By Jan Oberg
Eleven points as a reflection on the terror in Paris and – not the least – the reactions to it*:
1. What was this an attack on?
Was that attack an attack on freedom of speech as such, on democracy, even on the whole Western culture and lifestyle, as was maintained throughout? Or was it, more limited, a revenge directed at one weekly magazine for what some perceive as blasphemy?
2. Is freedom of expression practised or curtailed for various reasons?
How real is that freedom in the West? Just a couple of days before the Paris massacre PEN in the U.S. published a report – Global Chilling – finding that about 75% of writers report that they are influenced by the NSA listening and abstain from taking up certain subjects or perspectives? Self-censorship, in other words. Finally, most of the political leaders marching in Paris on Sunday January 11 have clamped down on media, such as Turkey and Egypt.
I must admit that I have experienced limitations in the practise of that freedom in my own work with Western media and it is decades ago I draw the conclusion that things like political correctness, ownership, commercial/market considerations and journalists’ need for good relations with power – e.g. to obtain interviews – play a role.
I’ve been on the ground in conflict zones and returned home to see reports so biased to tell very little of what I’ve seen myself. And we’ve recently seen lots of cases from the U.S. academic world where there’s been a clampdown on certain views, pulications, courses and professors – not the least in relation to the Israel-Palestine conflict. Or, you look at the proportions between government fund available for peace research and military research in virtually every Western society; free research is a vital element in the self-understanding of the West. But how much of do we have?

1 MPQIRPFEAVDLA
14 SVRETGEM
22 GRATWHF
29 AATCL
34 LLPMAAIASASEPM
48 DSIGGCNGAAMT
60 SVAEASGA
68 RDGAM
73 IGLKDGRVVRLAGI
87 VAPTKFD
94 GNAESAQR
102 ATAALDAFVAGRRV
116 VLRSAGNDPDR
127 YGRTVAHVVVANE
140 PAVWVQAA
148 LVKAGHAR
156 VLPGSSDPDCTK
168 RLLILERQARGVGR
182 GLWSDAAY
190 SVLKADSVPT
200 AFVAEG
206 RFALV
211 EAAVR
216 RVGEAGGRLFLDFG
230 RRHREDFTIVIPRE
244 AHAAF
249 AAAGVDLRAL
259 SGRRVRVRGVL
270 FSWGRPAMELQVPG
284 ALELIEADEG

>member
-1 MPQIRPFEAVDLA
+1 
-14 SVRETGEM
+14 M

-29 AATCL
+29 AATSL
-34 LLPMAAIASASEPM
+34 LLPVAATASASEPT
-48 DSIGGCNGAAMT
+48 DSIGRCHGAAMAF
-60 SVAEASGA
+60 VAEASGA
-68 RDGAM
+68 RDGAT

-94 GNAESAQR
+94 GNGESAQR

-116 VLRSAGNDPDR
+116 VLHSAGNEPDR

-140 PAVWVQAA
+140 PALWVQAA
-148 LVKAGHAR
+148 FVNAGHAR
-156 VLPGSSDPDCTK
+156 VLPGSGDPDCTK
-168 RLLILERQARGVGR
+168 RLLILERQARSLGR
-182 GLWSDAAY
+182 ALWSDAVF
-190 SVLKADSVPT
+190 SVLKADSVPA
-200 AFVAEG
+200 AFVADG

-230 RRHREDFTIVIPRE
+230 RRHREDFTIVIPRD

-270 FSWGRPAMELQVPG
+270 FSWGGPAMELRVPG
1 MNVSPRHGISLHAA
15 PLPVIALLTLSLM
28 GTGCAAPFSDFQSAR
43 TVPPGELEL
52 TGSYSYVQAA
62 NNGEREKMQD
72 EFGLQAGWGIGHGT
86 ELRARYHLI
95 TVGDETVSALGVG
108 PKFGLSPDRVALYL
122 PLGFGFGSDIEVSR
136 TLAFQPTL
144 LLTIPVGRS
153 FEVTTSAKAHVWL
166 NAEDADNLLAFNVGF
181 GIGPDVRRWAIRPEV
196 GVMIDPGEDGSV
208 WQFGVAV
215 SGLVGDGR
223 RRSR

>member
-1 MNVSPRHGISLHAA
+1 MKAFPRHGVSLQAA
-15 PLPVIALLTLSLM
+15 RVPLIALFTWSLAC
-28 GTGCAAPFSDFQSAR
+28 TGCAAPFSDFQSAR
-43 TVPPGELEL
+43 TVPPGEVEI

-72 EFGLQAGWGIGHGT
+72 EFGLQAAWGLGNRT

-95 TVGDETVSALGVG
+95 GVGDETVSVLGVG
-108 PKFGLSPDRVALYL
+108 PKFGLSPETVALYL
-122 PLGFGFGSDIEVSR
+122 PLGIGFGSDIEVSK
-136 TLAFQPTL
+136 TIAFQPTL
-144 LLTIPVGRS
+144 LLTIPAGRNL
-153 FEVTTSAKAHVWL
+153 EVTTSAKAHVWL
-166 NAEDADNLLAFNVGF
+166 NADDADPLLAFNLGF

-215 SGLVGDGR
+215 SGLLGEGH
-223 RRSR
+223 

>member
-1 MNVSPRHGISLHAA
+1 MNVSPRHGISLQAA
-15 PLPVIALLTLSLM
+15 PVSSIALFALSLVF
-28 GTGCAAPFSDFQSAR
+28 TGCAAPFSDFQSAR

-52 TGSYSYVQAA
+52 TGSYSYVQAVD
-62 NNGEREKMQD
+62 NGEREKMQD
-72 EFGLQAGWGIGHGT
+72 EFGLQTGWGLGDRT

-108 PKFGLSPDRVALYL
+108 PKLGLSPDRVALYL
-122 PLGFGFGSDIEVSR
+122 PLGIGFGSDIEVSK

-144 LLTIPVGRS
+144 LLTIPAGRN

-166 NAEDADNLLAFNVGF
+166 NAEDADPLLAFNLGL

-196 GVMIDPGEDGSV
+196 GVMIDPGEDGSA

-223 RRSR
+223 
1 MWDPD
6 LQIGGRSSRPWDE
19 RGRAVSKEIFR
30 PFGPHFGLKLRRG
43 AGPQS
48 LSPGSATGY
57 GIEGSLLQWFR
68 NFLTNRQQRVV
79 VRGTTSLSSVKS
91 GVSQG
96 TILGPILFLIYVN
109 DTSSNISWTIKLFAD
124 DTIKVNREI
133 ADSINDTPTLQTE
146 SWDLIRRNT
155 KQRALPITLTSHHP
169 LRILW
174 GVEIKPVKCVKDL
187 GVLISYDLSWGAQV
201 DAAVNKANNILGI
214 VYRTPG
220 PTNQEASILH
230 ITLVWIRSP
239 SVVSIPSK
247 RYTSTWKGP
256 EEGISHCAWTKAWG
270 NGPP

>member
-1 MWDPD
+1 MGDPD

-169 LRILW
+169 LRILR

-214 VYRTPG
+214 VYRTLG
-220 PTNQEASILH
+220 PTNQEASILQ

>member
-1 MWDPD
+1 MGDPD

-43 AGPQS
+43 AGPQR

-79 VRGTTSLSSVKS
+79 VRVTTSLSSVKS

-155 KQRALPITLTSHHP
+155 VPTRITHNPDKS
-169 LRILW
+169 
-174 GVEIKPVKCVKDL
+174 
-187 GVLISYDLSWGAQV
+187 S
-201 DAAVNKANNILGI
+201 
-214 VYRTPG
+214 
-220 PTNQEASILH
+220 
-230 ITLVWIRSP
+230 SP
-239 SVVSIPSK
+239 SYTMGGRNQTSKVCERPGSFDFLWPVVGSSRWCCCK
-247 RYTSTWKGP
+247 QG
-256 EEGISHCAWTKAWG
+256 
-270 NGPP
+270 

3. Freedom doesn’t mean duty.
Is freedom of expression really 100% irrespective of how much the practise of that freedom is hurtful, offending, humiliating or discriminatory against other peoples, religions and cultures? Even if you can express your opinions freely it is not always what we should do.
I can still abstain from making a remark about somebody’s religious or political beliefs because I see no point in offending that person in regard to something he or she holds dear, even part of the identity. But, sure, I have the right to do so.
Using a right to the maximum isn’t necessarily the wisest or most mature thing to do. I draw the distinction between issues that touch personal identity – e.g. religion, nationality, gende – and other issues. It is neither fun nor wise to make satire on what people are.
One must indeed ask in the – chilling – times we live: What happened to words such as solidarity, respect, empathy and to the values of common humanity? There can be no rights without duties as Mohandas K. Gandhi briliantly expressed it.
4. Are anti-Semitic cartoons OK now?
Why is it so important to some media people and Je Suis Charlie people to accept or practise disdain, blasphemy, ridicule or depict (even naked) Muhamad when we know that Read More »